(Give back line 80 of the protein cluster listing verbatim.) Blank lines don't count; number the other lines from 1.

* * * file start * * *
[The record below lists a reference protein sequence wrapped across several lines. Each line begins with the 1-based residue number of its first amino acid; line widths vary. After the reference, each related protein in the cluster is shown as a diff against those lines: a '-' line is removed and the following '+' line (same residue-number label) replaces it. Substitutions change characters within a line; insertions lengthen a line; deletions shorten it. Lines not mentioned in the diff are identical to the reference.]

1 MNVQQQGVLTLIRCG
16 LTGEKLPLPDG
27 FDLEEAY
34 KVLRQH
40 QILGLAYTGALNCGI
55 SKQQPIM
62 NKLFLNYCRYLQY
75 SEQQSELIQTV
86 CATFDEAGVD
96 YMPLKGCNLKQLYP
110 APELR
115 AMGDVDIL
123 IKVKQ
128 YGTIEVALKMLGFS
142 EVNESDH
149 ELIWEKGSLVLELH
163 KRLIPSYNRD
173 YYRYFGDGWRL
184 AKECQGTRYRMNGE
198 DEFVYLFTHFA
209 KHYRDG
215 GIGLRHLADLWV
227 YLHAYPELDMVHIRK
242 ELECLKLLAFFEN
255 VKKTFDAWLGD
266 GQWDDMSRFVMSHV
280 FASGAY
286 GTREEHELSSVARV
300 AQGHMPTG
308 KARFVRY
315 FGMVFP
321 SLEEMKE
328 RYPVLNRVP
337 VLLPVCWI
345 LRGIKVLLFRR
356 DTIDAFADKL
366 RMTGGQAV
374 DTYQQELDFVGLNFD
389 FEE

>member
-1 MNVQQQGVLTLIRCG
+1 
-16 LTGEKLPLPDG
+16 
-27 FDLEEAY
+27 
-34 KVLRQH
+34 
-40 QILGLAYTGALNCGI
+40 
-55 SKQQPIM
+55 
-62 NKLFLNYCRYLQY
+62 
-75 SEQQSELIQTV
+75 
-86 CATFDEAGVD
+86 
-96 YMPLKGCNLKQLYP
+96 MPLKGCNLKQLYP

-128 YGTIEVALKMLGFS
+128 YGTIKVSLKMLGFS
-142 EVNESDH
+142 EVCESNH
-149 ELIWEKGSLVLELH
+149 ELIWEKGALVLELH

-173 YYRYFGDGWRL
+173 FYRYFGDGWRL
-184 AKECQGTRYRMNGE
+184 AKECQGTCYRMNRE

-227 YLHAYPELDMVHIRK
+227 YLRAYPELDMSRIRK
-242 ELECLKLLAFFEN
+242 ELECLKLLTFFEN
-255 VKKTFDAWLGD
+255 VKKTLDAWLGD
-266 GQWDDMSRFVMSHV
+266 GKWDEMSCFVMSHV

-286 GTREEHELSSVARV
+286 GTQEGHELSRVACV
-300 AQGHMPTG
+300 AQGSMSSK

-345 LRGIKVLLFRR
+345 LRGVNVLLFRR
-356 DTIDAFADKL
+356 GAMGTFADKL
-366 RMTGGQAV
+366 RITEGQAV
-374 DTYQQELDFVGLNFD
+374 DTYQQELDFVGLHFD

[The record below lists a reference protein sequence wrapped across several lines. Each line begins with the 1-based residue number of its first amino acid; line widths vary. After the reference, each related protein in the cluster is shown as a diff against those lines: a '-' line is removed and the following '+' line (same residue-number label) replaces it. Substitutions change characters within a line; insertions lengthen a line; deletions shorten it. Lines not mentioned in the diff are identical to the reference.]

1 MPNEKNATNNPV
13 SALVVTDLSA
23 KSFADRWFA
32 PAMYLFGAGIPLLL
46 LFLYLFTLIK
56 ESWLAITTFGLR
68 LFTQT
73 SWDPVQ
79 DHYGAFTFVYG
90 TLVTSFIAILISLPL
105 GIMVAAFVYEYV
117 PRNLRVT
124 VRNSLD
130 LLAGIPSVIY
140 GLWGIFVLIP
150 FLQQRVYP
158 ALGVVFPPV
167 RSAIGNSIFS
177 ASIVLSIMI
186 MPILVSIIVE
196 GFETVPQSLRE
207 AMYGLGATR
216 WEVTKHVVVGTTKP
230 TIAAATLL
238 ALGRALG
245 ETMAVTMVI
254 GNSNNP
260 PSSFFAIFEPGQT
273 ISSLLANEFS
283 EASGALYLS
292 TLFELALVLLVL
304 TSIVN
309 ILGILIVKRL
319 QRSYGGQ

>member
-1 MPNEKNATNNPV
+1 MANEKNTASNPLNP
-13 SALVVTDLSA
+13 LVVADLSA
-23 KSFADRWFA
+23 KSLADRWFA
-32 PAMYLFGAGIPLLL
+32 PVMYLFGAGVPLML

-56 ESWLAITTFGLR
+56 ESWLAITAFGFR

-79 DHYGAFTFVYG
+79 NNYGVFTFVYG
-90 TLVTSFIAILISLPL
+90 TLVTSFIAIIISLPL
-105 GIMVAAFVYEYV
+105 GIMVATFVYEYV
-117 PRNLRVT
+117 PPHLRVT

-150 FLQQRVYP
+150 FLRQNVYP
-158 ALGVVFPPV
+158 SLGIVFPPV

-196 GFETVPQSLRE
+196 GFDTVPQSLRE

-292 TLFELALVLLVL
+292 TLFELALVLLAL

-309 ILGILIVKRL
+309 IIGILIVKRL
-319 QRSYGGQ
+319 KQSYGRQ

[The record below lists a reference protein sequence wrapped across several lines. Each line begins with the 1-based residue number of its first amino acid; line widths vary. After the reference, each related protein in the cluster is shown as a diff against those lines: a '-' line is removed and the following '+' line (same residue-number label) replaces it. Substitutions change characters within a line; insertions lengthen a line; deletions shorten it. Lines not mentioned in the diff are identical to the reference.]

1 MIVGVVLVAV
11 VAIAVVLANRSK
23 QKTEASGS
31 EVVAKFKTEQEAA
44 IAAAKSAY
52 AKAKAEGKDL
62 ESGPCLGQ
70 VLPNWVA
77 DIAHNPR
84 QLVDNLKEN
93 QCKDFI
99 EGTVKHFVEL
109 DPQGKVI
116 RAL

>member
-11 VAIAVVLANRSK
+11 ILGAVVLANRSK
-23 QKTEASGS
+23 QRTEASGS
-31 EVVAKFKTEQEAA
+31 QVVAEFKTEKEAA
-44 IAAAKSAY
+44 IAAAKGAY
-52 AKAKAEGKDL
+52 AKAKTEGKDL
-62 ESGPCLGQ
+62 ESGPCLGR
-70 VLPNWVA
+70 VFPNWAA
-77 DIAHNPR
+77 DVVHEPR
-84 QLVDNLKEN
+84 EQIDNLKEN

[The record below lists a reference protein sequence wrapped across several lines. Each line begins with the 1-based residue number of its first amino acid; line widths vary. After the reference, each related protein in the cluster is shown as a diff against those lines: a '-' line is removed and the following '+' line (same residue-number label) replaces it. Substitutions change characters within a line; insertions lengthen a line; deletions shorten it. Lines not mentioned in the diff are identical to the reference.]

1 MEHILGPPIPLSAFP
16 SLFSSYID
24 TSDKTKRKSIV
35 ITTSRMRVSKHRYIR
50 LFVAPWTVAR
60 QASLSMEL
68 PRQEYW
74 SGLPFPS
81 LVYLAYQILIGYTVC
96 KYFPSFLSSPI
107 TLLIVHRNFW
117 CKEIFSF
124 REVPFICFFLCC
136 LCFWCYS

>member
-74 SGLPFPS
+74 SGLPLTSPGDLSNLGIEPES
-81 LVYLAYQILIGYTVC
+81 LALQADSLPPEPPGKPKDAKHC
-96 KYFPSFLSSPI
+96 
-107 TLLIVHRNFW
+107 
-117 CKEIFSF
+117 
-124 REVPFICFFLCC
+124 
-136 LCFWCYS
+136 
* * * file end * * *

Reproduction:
-286 GTREEHELSSVARV